migShm-openMosix Experiences


Table of Contents
Abstract
Introduction
openMosix
Shared Memory
Building It
Environment
Stress Test
The migShm StressTest
The Application Tests
Conclusions
About the Author
References

Abstract

migShm is a DSM patch for openMosix. DSM Stands for Distributed Shared Memory. It enables migration of processes that use shared memory on openMosix. DSM is being developed by the MAASK group from India. There have been some reports of migShm enabling Apache to migrate to other nodes. This evolution opens a completely new area of applications that can be clustered by openMosix.

The openMosix software package turns networked computers running GNU/Linux into a cluster. It automatically balances the load between different nodes of the cluster, and nodes can join or leave the running cluster without disruption of the service. The load is spread out among nodes according to their connection and CPU speeds.

Since openMosix is part of the kernel and maintains full compatibility with Linux, a user's programs, files, and other resources will all work as before without any further changes. The casual user will not notice the difference between a Linux and an openMosix system. To her, the whole cluster will function as one (fast) GNU/Linux system.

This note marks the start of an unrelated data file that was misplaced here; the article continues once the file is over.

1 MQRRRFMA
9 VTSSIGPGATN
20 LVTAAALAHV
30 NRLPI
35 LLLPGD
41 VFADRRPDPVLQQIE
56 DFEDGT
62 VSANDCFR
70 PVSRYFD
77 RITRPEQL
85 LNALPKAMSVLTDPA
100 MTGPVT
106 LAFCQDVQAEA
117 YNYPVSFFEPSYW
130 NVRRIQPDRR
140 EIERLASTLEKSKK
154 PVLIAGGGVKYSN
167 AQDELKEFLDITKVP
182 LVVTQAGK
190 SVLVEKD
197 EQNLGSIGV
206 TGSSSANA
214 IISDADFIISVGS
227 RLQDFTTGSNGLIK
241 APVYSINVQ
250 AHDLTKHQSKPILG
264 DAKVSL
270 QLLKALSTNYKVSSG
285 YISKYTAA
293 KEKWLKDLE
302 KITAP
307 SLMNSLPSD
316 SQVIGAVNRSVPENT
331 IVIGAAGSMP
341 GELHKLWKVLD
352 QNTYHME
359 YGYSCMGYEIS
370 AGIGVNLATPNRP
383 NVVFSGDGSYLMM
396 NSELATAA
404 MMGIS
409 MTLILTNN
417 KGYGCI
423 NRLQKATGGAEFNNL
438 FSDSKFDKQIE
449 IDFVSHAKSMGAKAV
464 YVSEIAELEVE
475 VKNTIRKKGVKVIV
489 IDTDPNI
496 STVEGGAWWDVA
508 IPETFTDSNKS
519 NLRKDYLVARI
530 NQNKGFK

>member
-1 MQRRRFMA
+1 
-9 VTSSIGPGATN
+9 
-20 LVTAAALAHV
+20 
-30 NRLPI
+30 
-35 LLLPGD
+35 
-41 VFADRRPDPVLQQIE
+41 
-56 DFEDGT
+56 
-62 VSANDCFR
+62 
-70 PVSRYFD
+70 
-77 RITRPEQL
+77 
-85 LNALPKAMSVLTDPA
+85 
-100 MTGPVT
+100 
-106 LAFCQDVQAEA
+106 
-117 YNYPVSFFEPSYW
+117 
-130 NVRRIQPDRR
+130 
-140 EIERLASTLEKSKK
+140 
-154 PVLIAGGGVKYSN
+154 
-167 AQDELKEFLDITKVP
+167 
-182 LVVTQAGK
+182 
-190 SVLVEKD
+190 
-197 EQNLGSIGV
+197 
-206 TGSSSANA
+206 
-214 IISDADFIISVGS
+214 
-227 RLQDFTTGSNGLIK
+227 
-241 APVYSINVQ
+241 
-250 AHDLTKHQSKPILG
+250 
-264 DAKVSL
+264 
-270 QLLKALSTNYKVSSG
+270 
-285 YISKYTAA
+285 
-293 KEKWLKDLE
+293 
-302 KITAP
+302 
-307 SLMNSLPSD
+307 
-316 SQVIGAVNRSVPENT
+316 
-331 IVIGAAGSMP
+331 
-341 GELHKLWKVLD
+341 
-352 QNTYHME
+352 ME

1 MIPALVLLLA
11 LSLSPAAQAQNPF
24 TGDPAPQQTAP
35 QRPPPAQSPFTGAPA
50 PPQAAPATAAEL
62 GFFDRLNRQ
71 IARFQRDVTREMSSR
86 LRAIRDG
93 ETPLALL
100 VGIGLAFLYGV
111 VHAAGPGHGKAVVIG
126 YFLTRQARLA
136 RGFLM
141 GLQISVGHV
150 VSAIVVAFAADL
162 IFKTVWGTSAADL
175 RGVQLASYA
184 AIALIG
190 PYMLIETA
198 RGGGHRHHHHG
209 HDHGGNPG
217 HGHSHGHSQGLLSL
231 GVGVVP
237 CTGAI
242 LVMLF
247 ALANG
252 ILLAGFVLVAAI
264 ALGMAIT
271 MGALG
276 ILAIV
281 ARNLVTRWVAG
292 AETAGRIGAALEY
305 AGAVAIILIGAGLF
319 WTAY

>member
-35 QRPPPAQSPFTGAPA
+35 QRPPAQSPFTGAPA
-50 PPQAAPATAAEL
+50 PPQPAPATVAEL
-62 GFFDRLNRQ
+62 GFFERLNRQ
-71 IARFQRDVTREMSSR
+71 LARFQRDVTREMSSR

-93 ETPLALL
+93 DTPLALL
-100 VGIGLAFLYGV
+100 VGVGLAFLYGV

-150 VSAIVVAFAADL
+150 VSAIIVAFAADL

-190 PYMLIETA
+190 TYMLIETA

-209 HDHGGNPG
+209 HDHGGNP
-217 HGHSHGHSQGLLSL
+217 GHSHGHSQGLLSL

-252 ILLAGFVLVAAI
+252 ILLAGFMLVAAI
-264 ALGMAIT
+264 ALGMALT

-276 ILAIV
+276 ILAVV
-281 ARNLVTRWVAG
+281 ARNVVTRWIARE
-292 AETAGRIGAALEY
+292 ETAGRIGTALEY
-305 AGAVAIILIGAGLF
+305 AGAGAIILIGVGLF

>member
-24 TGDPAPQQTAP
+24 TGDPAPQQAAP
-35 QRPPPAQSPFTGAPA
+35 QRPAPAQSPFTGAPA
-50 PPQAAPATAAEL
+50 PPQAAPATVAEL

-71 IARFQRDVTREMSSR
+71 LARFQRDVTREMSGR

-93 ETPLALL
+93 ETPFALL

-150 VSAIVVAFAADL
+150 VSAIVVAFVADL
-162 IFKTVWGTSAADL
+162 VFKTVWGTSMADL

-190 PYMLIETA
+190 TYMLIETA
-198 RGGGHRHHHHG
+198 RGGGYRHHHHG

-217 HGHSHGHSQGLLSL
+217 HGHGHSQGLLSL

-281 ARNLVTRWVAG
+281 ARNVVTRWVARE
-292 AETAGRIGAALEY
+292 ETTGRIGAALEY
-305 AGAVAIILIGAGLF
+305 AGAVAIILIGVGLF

Currently, one of the main limitations of openMosix is that applications that use shared memory and multi-threaded applications do not migrate on the cluster. Hence applications these cannot benefit from the load-balancing features of openMosix. migShm aims to fill this need.

migShm Stands for Migration of shared memory. It's not exactly a complete DSM as of now, but is sufficient for shared memory applications to benefit from openMosix.

The idea behind this talk/paper is to find out the current state of migShm, which applications do benefit from this new step in openMosix, and how different applications react to it.

We will try to give the audience an overview of its current status with its limitations. migShm still requires a lot of users to test this environment as much as possible.